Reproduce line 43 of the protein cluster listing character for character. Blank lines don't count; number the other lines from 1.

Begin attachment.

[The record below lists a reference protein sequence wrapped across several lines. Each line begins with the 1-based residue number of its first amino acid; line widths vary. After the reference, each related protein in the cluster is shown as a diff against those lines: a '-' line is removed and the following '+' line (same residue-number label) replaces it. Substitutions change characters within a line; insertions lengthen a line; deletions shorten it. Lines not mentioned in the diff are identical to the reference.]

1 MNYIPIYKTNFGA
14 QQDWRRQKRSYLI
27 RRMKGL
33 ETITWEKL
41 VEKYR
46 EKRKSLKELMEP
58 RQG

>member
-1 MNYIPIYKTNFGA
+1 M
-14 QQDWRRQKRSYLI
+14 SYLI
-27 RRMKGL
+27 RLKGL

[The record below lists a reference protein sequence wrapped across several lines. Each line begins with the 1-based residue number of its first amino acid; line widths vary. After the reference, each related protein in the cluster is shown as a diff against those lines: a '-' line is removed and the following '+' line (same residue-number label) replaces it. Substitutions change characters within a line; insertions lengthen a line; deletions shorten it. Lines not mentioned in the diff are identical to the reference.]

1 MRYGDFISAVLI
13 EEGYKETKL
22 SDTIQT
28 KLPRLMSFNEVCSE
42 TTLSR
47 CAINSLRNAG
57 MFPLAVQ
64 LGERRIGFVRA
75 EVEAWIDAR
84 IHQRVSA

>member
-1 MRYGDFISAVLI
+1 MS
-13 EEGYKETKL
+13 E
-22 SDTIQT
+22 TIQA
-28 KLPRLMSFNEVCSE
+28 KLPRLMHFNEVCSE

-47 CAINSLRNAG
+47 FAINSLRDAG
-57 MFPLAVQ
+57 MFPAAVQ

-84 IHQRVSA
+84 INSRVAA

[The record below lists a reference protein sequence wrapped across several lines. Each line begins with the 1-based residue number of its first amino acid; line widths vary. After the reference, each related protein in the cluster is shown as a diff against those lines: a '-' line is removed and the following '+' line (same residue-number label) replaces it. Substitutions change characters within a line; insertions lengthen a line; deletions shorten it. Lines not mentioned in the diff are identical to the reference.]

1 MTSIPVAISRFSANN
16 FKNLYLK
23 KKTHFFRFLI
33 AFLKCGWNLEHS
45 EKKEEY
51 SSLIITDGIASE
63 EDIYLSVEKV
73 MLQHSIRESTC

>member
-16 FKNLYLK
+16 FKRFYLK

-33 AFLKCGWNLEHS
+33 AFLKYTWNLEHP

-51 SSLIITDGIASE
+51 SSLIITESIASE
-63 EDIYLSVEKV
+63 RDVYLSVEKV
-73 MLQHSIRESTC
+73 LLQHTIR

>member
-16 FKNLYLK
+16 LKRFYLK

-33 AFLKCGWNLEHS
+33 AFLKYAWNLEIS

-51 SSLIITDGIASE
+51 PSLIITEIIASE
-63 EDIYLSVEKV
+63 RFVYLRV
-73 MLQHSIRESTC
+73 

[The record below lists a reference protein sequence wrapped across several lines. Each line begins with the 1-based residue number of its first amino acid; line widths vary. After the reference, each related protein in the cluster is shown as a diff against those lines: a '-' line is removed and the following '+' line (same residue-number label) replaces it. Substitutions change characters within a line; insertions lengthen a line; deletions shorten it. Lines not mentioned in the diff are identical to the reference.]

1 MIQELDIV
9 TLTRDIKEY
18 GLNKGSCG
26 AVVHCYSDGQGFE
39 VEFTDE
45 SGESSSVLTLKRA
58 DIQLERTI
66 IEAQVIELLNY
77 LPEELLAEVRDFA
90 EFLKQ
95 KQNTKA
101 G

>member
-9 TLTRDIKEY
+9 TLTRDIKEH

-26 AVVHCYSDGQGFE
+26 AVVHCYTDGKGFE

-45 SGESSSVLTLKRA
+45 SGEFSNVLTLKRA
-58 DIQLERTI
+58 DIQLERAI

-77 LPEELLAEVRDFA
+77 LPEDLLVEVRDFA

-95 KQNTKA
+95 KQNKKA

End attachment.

1 MTSIPVAISRFSANN